Wildlife checks vital to avoid future pandemics

Global wildlife experts are calling for improvements to how pathogens – organisms that cause disease – are tested and tracked in wildlife to reduce the risk of future pandemics.

Scientists from the Wildlife Disease Surveillance Focus Group – which includes University of Edinburgh experts – said that to avoid a repeat of Covid-19 wildlife must be tested closer to areas of risk, technology should be used better and the international wildlife trade needs greater oversight. 

Previous outbreaks of new diseases – referred to as emerging infectious diseases – such as SARS and MERS were caused by the crossover of pathogens from animals to humans. 

SARS coronavirus 2 (SARS-CoV-2) – the virus responsible for Covid-19 - is thought to have originated in bats and been passed through other wildlife hosts before moving into humans.  The lack of knowledge about how the step between animals and humans happened highlights the need for improved surveillance, experts said.

Pathogen screening

At the moment there is no pathogen screening of wildlife trade, in either legal or illegal settings. This includes wildlife or wildlife products that are consumed as food, transported or hunted as game. 

Experts said the lack of oversight is concerning. Some 89 per cent of known RNA viruses – the class of viruses that SARS-CoV-2, MERS coronavirus and Ebola belong to – that have the potential to cause harm to humans could cross over from animals. 

Hunted and farmed animals often end up in wildlife markets with packed cages, poor disease control measures and sanitation, making them a breeding ground for disease. 

The group has outlined its recommendations in an article published in the journal Science.

Increase capacity

The experts argue for an increase in laboratory testing capacity at or near locations where humans and wildlife interact. 

At the moment, 62 per cent of laboratories that screen for animal pathogens are located in North America and Europe. This does not reflect the areas with most risk of emerging infectious diseases, such as Asia and Africa, which respectively account for 26 per cent and 3 per cent of global testing laboratories.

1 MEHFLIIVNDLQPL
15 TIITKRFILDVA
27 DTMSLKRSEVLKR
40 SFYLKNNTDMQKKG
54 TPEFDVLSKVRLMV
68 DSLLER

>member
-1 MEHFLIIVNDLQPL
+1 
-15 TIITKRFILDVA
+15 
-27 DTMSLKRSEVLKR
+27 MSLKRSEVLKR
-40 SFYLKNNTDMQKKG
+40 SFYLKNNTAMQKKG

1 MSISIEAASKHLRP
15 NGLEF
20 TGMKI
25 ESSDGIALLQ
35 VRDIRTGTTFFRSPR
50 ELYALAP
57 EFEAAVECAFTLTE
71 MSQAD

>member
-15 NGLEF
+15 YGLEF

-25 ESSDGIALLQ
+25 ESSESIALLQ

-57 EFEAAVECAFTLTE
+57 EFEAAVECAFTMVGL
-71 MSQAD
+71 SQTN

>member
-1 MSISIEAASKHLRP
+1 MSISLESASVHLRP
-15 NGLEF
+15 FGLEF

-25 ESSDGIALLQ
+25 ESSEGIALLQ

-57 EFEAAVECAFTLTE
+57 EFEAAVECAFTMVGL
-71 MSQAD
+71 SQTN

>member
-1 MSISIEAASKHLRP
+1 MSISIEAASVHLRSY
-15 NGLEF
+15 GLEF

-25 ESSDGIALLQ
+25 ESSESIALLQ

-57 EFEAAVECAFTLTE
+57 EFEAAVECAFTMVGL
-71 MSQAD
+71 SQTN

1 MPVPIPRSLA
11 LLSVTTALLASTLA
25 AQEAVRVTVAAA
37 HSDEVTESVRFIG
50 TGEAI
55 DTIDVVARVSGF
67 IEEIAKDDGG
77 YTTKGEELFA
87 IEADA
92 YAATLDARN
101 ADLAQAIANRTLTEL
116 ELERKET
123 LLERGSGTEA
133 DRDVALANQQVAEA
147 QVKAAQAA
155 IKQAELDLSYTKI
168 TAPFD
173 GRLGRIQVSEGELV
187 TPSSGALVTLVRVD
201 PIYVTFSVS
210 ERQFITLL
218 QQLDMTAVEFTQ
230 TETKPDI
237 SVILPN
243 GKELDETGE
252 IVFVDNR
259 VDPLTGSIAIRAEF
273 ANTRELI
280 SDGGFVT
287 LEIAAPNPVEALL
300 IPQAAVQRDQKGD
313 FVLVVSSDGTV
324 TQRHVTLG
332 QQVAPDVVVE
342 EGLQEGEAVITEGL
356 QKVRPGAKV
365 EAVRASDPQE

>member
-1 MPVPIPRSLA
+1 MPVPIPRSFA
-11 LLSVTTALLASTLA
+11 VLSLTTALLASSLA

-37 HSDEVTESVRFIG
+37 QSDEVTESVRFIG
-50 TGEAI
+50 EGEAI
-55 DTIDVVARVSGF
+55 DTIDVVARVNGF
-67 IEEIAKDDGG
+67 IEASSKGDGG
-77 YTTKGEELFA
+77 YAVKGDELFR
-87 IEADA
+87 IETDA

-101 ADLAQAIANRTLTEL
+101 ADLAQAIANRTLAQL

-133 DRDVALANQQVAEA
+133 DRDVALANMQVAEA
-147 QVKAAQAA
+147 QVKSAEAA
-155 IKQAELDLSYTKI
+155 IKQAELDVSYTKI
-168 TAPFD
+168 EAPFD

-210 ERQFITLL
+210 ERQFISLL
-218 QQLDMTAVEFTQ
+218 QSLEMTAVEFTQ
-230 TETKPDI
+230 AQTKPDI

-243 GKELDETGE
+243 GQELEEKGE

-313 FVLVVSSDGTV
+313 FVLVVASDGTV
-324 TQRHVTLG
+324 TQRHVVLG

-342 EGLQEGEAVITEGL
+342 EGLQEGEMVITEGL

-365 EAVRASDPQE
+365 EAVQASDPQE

Improved techonology

The international experts said improvements in testing technology could help decentralize testing capacity, for example by using portable DNA sequencers.

These small, cost-effective, devices can be used to rapidly detect wildlife pathogens in local testing centres, with wildlife and healthcare workers trained to conduct tests and submit results, the experts said. 

Researchers at the University of Edinburgh are starting to trial this sequencing technology, working with the governments of Zambia and Malaysia, in a project led by TRACE Wildlife Forensics Network, a UK based NGO focusing on the application of forensic science to combat the illegal wildlife trade.  

Pathogen characteristics

The Wildlife Disease Surveillance Focus Group also recommended the creation of a central publicly accessible database for recording the characteristics of animal viruses to help monitor the risk of crossover to humans. 

This would allow any scientist to see how pathogens are evolving, how common they are worldwide and identify early potential targets mitigation measures, including antiviral treatments or vaccines.

Finally, the group recommended establishing international standards for the wildlife trade, particularly around screening for wildlife and wildlife products that are transported elsewhere.

The Wildlife Disease Surveillance Focus Group includes wildlife experts from the Universities of Edinburgh and Melbourne, LOEWE-Centre for Translational Biodiversity Genomics, San Diego Zoo and Washington University in St. Louis.

We now have the ability to identify wildlife pathogens quickly, safely and locally using DNA sequencing; the university will be working with TRACE and partners in Africa and Southeast Asia to transfer these technologies and enhance their disease surveillance capabilities.

Professor Rob OgdenDirector of Conservation Science at the University of Edinburgh

We know that many diseases like COVID19 can cross from animals to humans but we don’t focus enough on the animal side of the human-animal equation. Locally-driven surveillance and responses will empower local wildlife and public health professionals to constantly monitor for pathogens at source and improve the likelihood of prevention or early mitigation of future crossover events.

Professor Anna MeredithChair of Zoological and Conservation Medicine at the Royal (Dick) School of Veterinary Studies

Related links

Journal article in Science

Royal (Dick) School of Veterinary Studies

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